Closeup of mallet being hit on stacked coins at table in courtroom

Brokers texting on personal devices and other misconduct is costing Wall Street firms over US$1 billion to resolve allegations that the activity breached federal securities laws.

The U.S. Securities and Exchange Commission (SEC) settled charges against eight major brokerage firms that are each paying US$125 million to resolve the allegations of violating federal securities laws by failing to preserve electronic communications.

The firms are Barclays Capital Inc., BofA Securities Inc., Citigroup Global Markets Inc., Credit Suisse Securities (USA) LLC, Deutsche Bank Securities Inc., Goldman Sachs & Co. LLC, Morgan Stanley & Co. LLC and UBS Securities LLC.

Two additional firms — Jefferies LLC and Nomura Securities International, Inc. — each agreed to pay US$50 million penalties, and Cantor Fitzgerald & Co. agreed to a US$10 million penalty to resolve similar charges.

The settlements stem from an SEC investigation that found widespread use communications on personal devices that were not captured by the firms, including messaging among senior and junior investment bankers and debt and equity traders.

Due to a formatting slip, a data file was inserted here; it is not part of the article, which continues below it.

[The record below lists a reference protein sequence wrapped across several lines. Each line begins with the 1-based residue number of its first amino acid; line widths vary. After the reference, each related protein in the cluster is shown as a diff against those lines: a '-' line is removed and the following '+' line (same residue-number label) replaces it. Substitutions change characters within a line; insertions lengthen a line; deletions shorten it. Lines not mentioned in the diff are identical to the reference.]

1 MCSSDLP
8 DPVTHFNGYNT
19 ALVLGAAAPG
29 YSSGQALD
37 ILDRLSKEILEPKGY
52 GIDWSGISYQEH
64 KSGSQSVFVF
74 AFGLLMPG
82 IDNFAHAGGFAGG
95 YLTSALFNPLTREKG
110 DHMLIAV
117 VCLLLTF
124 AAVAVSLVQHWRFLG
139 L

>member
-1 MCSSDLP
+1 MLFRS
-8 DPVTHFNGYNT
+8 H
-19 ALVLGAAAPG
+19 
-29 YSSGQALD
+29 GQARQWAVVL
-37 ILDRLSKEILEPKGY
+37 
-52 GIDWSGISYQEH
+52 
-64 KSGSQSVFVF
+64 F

“The firms did not maintain or preserve the substantial majority of these off-channel communications, in violation of the federal securities laws,” the SEC said in a release, noting that this prevented regulators from having access to these communications as part of its compliance and enforcement work.

In addition to paying the sanctions, the firms have begun implementing measures to prevent future violations.

Separately, the U.S. Commodity Futures Trading Commission announced settlements for related conduct, the SEC reported.

“Finance, ultimately, depends on trust. By failing to honor their recordkeeping and books-and-records obligations, the market participants we have charged today have failed to maintain that trust,” said SEC chair Gary Gensler, in a release.

“Since the 1930s, such recordkeeping has been vital to preserve market integrity. As technology changes, it’s even more important that registrants appropriately conduct their communications about business matters within only official channels, and they must maintain and preserve those communications.”